September 2017

Southeast Asia: Resiliency of LNG production amid overall decline

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Oil and gas production from the Southeast Asia region is estimated to decline by 30% in 2025 compared to the current year, as new projects are not able to compensate for the natural decline in production of mature fields. However, output from the fields supplying LNG plants is expected to decrease the least, supported by several ramping up projects. This article assesses the Southeast Asia status and outlook, illustrated by the three key drivers: production, exploration success and spending.

Figure 1 depicts the total production for the Southeast Asia region from 2010 to 2025, split by detailed oil and gas composition. Production in the region is decreasing since 2015, as more than half of the projects are mature and have been producing for decades. Ramping up projects in early development phase were able to offset mature decline in the last couple of years, but in the long-term, total supply from SE Asia is set to decline to around 4 million boe/d by 2025.

More than half of the production is coming from Indonesia and Malaysia, Indonesia being the biggest contributor to the oil and gas supply. Gas production is dominant in the region, accounting for 60% of total output. At the same time, LNG volumes make up 36% of total gas supply standing at 52 million tonnes in 2017. In fact, LNG production shows the least decline in the future and its share of total gas output surpasses 40% by 2025.

This is supported by a strong output from the Indonesian Tangguh LNG project and ramping up Malaysian Kebabangan Northern Hub, among others. On the other hand, declining production at Indonesian Bontang project largely drives the decrease in total LNG volumes in the medium-term. Among LNG projects currently under development, Tangguh LNG Train 3 in Indonesia and Rotan FLNG in Malaysia are seen to add more than 5 million tonnes in 2025. 

Figure 2 shows the discovered volumes for Southeast Asia from 2000 to 2016. The best year for exploration in the region was 2000 when the giant Abadi field was discovered offshore Indonesia. In 2012, Petronas made a large discovery, the Kasawari gas-condensate field, in Block SK316 offshore Sarawak, and ExxonMobil discovered Ca Voi Xanh (Blue Whale) in Vietnam. Cumulatively, these two discoveries added around 1 billion boe in reserves. 2015 has been the worst year in terms of added reserves with barely 200 million boe discovered.

Last year, we have witnessed some recovery in exploration performance with several gas and gas-condensate fields discovered in Malaysia and Myanmar, together adding 700 million boe in reserves. Most of the recent discoveries are still unsanctioned, along with the Abadi field where the FID is not expected before the beginning of the next decade. This gives potential for production expansion in the long-term, provided that the discoveries are continuously sanctioned and timely brought on stream.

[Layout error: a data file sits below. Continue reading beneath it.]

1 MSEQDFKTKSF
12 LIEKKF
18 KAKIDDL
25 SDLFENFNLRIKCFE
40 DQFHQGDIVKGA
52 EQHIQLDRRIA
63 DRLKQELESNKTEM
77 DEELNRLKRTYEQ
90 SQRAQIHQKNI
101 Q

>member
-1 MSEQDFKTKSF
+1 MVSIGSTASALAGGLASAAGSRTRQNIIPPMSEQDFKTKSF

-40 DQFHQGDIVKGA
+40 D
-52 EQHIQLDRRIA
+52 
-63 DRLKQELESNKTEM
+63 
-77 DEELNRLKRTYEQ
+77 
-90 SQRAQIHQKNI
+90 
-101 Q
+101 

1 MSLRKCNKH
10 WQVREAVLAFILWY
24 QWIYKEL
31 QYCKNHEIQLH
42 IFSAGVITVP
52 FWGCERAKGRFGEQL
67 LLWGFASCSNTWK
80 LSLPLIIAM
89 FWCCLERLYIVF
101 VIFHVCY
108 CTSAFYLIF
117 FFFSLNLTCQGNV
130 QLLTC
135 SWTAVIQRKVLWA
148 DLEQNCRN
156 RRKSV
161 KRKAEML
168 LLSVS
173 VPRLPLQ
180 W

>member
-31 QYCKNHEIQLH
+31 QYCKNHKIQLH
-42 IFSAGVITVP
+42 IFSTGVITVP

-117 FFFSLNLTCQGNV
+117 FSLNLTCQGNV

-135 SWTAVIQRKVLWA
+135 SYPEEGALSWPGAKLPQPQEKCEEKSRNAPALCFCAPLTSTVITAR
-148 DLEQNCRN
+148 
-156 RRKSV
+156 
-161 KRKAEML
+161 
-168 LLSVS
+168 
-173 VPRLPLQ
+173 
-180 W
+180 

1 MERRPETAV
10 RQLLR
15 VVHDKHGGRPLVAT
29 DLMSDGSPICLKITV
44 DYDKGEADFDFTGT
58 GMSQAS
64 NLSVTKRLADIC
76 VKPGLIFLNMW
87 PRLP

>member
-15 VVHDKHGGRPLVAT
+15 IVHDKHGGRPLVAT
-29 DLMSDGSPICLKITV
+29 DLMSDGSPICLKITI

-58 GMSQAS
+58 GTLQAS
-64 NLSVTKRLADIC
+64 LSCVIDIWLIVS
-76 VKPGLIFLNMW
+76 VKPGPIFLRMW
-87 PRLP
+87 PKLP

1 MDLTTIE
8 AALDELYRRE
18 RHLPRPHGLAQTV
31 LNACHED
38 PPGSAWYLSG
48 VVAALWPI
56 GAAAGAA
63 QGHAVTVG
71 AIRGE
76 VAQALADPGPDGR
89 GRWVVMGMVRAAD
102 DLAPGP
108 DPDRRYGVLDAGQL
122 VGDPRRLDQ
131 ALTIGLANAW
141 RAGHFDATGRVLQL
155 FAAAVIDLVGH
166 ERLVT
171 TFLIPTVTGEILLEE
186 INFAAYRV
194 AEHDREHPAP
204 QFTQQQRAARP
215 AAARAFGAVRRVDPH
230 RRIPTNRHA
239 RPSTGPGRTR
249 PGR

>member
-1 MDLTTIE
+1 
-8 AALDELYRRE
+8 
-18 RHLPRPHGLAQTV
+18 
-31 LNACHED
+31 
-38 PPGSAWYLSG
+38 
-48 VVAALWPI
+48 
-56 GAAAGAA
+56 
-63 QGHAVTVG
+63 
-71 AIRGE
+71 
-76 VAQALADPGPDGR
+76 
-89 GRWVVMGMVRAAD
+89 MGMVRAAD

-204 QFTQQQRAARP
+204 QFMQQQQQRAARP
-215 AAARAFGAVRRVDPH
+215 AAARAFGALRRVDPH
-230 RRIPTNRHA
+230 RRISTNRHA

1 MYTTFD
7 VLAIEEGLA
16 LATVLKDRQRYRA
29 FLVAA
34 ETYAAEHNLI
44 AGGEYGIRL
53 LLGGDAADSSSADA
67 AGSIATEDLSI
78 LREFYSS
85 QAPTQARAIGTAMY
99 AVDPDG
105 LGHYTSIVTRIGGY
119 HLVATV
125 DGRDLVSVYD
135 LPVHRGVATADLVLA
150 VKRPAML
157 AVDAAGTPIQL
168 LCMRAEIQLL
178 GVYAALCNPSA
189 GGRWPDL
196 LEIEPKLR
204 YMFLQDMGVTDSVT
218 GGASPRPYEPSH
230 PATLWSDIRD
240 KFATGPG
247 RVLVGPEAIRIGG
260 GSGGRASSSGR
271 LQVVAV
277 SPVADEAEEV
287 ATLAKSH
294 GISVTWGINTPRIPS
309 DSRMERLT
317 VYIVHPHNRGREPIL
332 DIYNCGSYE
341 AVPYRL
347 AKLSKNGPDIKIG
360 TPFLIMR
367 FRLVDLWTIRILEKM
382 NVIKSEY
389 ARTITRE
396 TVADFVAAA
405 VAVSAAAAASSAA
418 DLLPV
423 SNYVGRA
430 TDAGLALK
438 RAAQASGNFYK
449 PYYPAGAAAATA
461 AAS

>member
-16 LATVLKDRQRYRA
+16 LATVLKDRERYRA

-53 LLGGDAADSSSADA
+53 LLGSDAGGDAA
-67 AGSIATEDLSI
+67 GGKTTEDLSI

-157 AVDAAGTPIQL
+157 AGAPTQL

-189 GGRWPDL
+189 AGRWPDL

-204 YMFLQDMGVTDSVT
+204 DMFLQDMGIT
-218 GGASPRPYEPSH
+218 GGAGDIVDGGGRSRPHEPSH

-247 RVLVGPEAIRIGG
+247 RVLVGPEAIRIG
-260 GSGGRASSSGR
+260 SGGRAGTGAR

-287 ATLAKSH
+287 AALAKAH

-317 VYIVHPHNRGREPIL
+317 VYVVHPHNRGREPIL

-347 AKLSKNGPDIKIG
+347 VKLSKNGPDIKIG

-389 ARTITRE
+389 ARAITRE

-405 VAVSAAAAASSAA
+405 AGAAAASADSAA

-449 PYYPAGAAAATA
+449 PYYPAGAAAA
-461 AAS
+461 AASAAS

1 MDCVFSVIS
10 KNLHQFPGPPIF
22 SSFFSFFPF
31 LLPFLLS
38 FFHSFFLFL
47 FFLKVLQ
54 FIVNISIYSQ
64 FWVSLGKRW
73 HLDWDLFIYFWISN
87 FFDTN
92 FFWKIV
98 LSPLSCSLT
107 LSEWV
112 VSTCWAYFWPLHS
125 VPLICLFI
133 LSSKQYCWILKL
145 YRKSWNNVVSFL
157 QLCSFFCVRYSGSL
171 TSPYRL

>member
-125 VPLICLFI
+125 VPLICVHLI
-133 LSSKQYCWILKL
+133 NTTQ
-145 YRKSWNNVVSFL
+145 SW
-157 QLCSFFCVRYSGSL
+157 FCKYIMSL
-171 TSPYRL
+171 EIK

Figure 3 shows the total spending in Southeast Asia from 2010 to 2025. Spending levels increased from $50 billion in 2010, peaking at almost $68 billion in 2014, followed by a significant drop of over 20% in 2015. Capital expenditure (Capex) reached a high of around $34 billion in 2014, decreasing 27% in 2015, and an additional 36% last year. Investments are expected to stay relatively flat this year, increasing to around $20 billion by 2025.

Future growth in Capex is expected mainly from the development of the Tangguh LNG Expansion Project (FID approved in July 2016), the Chevron-operated Gendalo-Gehem project (feeding into Bontang LNG), slated for development around 2020, Malaysia’sK5 gas field, expected to be sanctioned next year, as well as the Block B gas project offshore Vietnam, which was approved for development in April of last year. The operating costs (Opex) are expected to remain around $21-23 billion per year, accounting for inflation, consistent with the production trend shown in Figure 1.


Production in Southeast Asia has been declining since 2015 and Rystad Energy expects this trend to continue for the rest of this decade. Without more discoveries in the next years and faster development plans, production in the region will decrease by almost 800 kbbl/d over the next three years. However, output from fields supplying LNG projects, such as Indonesia’s Tangguh LNG, is expected to decline less, supported by several expansion and new development projects. Additionally, large unsanctioned discovered volumes create potential for the region’s production growth in the long term. 


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